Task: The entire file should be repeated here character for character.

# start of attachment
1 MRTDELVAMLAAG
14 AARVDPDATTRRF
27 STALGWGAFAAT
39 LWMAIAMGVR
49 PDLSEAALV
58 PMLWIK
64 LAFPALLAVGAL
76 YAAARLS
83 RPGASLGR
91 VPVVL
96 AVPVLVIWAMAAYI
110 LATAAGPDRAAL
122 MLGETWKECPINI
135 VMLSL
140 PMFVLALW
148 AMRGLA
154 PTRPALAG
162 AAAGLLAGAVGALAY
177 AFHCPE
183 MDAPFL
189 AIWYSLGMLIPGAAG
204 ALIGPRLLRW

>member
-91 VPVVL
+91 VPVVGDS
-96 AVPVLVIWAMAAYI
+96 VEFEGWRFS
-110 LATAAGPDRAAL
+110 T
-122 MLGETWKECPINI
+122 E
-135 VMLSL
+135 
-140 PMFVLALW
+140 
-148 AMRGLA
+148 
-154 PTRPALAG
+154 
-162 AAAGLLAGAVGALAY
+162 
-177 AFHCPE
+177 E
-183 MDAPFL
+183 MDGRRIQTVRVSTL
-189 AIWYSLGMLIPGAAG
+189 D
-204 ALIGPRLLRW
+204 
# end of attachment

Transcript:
1 MRTDELVAMLAAG
14 AARVDPDATTRRF
27 STALGWGAFAAT
39 LWMAIAMGVR
49 PDLSEAALV
58 PMLWIK
64 LAFPALLAVGAL
76 YAAARLS
83 RPGASLGR
91 VPVVL
96 AVPVLVIWAMAAYI
110 LATAAGPDRAAL
122 MLGETWKECPINI
135 VMLSL
140 PMFVLALW
148 AMRGLA
154 PTRPALAG
162 AAAGLLAGAVGALAY
177 AFHCPE
183 MDAPFL
189 AIWYSLGMLIPGAAG
204 ALIGPRLLRW

>member
-91 VPVVL
+91 VPVVGDS
-96 AVPVLVIWAMAAYI
+96 VEFEGWRFS
-110 LATAAGPDRAAL
+110 T
-122 MLGETWKECPINI
+122 E
-135 VMLSL
+135 
-140 PMFVLALW
+140 
-148 AMRGLA
+148 
-154 PTRPALAG
+154 
-162 AAAGLLAGAVGALAY
+162 
-177 AFHCPE
+177 E
-183 MDAPFL
+183 MDGRRIQTVRVSTL
-189 AIWYSLGMLIPGAAG
+189 D
-204 ALIGPRLLRW
+204 